With the first month of 2016 at its prime, it’s also the best time to start planning on home renovations because the demand for real estate won’t be subsiding anytime soon this year. In fact, there will be more people who are going to look for apartments and condos to rent or buy!
If you own an apartment or a condo, then it is definitely the right time for renovations!
With that in mind, always remember to keep track of the costs and the materials needed for such an endeavor. And finally, don’t forget to check the National Building Code regarding renovations and secure the permits that might be needed for the renovations.
That surprised you, right? Unfortunately, there are only few people who know about the National Building Code of the Philippines. For those who are not familiar with it, the National Building Code is a set of rules and regulations pertaining to the construction of all real estate projects and buildings here in the Philippines. In short, if you’re going to build something, you better make sure that the materials and the actual process of constructing the house or building should be in line with all the provisions stated in the National Building Code.
And since we’re going to tackle about renovations, here are some information from the National Building Code of the Philippines that will help make the whole renovation process easier:
National Building Code of the Philippines
Section 1.01.03 – Scope of the National Building Code
(a) The provisions of this Code shall apply to the design, location, siting, construction, alteration, repair, conversion, use, occupancy, maintenance, moving, and demolition of, and addition to, public and private buildings and structures.
(b) Additions, alterations, repairs, and changes of use or occupancy in all buildings and structures shall comply with requirements for new buildings and structures except as otherwise herein provided. Only such portion or portions of the existing building or structure which have to be altered to effect the addition, alteration, or repair shall be made to conform to the requirements for new buildings or structures. Alterations should preserve the aesthetic value of the building to be altered.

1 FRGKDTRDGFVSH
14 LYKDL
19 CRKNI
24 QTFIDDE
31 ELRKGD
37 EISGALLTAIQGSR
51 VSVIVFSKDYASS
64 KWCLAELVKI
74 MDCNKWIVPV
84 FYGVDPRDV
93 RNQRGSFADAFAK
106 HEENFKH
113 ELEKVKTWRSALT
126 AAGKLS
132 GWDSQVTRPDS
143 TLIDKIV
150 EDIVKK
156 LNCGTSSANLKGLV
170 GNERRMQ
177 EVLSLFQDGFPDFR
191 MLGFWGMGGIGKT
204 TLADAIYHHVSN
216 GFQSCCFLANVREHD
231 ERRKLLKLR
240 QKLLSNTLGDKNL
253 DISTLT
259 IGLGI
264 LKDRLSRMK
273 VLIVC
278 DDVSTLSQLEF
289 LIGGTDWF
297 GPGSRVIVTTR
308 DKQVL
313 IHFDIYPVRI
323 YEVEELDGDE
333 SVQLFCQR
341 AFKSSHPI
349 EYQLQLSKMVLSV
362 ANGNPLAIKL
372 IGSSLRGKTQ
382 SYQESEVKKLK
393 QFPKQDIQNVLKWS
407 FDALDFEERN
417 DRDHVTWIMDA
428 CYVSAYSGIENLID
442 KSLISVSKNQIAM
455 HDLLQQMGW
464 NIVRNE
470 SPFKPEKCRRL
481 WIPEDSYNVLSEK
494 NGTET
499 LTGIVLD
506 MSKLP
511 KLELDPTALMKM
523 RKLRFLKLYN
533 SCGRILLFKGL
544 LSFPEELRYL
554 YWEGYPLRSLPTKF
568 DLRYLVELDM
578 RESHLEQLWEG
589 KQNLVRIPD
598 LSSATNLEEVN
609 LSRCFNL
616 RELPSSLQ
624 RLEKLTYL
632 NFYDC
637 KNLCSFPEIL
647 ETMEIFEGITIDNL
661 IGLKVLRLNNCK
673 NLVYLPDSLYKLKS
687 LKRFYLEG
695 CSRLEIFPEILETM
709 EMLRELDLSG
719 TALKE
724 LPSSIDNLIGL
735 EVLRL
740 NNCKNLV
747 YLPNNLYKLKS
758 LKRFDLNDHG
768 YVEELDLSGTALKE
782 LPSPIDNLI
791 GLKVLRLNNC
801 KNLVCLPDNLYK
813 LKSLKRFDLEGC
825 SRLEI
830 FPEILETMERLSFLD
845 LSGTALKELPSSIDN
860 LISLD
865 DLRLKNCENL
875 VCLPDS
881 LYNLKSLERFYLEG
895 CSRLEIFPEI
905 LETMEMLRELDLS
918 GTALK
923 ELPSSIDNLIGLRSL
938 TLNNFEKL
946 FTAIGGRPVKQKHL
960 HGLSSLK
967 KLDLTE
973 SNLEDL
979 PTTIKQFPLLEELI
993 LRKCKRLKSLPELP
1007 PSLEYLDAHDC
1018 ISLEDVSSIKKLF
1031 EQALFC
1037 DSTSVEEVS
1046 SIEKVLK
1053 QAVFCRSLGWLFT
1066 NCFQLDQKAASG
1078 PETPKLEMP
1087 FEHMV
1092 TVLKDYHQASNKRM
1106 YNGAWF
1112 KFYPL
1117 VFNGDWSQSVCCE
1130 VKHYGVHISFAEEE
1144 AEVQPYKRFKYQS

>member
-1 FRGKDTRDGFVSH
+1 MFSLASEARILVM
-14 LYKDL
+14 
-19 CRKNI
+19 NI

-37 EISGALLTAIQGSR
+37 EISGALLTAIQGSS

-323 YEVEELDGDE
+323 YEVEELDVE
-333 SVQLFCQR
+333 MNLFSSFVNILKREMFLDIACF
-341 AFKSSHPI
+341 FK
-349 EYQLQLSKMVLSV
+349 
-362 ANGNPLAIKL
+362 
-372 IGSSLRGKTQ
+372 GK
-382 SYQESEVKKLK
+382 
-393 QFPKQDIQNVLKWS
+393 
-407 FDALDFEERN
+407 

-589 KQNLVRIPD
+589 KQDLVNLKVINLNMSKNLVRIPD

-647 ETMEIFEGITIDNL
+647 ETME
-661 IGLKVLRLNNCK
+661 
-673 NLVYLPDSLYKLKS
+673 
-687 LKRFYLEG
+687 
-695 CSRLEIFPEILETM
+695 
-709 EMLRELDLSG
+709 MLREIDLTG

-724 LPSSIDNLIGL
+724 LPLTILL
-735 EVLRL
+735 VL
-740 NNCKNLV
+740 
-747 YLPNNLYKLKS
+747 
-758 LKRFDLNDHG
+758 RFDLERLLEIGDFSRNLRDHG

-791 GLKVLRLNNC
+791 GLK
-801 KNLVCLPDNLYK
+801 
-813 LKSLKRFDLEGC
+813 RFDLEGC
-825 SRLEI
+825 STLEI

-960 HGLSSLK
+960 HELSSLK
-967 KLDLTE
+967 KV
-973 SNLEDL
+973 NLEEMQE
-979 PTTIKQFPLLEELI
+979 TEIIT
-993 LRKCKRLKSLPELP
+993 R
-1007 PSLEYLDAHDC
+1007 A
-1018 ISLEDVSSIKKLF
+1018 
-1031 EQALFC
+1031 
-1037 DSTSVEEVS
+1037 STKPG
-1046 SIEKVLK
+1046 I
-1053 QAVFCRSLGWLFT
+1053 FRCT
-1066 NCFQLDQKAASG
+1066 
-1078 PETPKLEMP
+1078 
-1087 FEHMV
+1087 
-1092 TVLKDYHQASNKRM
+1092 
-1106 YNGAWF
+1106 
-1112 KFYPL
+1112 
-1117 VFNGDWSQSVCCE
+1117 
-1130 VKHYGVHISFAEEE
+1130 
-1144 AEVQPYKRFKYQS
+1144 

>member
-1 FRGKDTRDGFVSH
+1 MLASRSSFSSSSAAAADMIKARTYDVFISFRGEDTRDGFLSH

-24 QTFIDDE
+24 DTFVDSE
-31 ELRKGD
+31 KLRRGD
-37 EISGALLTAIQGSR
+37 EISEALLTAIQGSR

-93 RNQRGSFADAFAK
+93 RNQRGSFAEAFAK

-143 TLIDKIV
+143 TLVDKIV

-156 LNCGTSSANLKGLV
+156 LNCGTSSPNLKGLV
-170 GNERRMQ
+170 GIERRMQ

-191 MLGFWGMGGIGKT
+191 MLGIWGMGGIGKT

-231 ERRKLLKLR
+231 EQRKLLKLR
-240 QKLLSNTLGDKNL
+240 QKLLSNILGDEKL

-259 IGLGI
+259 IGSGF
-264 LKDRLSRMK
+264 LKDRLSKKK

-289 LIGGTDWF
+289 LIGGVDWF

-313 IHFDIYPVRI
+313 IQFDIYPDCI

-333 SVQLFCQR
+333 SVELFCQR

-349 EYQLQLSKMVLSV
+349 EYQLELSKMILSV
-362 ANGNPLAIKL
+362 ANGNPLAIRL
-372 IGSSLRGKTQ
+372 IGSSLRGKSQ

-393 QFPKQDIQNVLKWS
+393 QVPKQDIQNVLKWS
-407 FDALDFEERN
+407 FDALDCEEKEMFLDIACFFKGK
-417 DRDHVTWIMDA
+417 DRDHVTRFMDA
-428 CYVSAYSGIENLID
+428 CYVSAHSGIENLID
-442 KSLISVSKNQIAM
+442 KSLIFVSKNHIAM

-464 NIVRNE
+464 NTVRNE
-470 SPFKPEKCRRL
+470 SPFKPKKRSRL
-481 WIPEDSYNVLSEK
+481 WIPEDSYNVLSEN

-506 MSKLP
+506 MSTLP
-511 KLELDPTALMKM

(c) Where, in any specific case, different section of this Code specify different materials, methods of construction, or other requirements, the most restrictive shall govern.
Talks about what the purpose of the National Building Code is for.
It’s essentially to help anyone in terms of the construction, repair, alteration, occupancy, maintenance and even the demolition of any building in the Philippines, whether it’s private or a government building. Any alterations or modifications done on a building should follow the requirements mandated under the National Building Code for new buildings. Even the materials used for the construction should be in line with the code.
SECTION 1.01.04 – Application for Legitimate Building
(a) This Code shall apply to all buildings and structures constructed and any change or repair made thereon after the approval of said Code. Buildings or structures constructed before the approval of this Code shall not be affected thereby; Except, where their continued use or occupancy is dangerous to life or limb; or where alterations, additions, conversions, or repairs are to be made thereon, this Code shall apply only to such portions of the buildings or structure which have to be altered in order to effect such damages or repairs.
(b) This Code shall apply to chartered cities, poblaciones of municipalities and municipal districts with a population of at least two thousand (2,000) inhabitants, and to barrios of urban areas with a population of at least two thousand (2,000) inhabitants. This Code shall also apply to any area where there are fifty (50) or more families per hectare.
(c) This Code shall likewise apply to any area proposed for or being developed into a new town site, residential subdivision, commercial or residential site, school site, housing project, and similar construction projects where five or more buildings not covered by paragraph (d) of this Section will be constructed even if the poblacion or barrio population is less than two thousand (2,000) or the density of population is less than fifty (50) families per hectare.
If a citizen of the Philippines (or any legitimate company in the Philippines) wishes to construct a building, the National Building Code will be used as basis for the approval of all permits needed for the construction. Lives should not be endangered during the construction of the said building and any alterations or additions to a present establishment should not harm anyone working or living in the said building.